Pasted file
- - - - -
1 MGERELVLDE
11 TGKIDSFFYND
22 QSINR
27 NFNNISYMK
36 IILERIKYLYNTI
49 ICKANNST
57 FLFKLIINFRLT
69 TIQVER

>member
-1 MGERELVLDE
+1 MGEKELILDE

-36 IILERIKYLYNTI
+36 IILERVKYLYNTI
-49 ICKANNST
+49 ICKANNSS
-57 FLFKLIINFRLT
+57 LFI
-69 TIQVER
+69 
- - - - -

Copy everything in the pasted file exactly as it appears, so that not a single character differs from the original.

1 MGERELVLDE
11 TGKIDSFFYND
22 QSINR
27 NFNNISYMK
36 IILERIKYLYNTI
49 ICKANNST
57 FLFKLIINFRLT
69 TIQVER

>member
-1 MGERELVLDE
+1 MGEKELILDE

-36 IILERIKYLYNTI
+36 IILERVKYLYNTI
-49 ICKANNST
+49 ICKANNSS
-57 FLFKLIINFRLT
+57 LFI
-69 TIQVER
+69 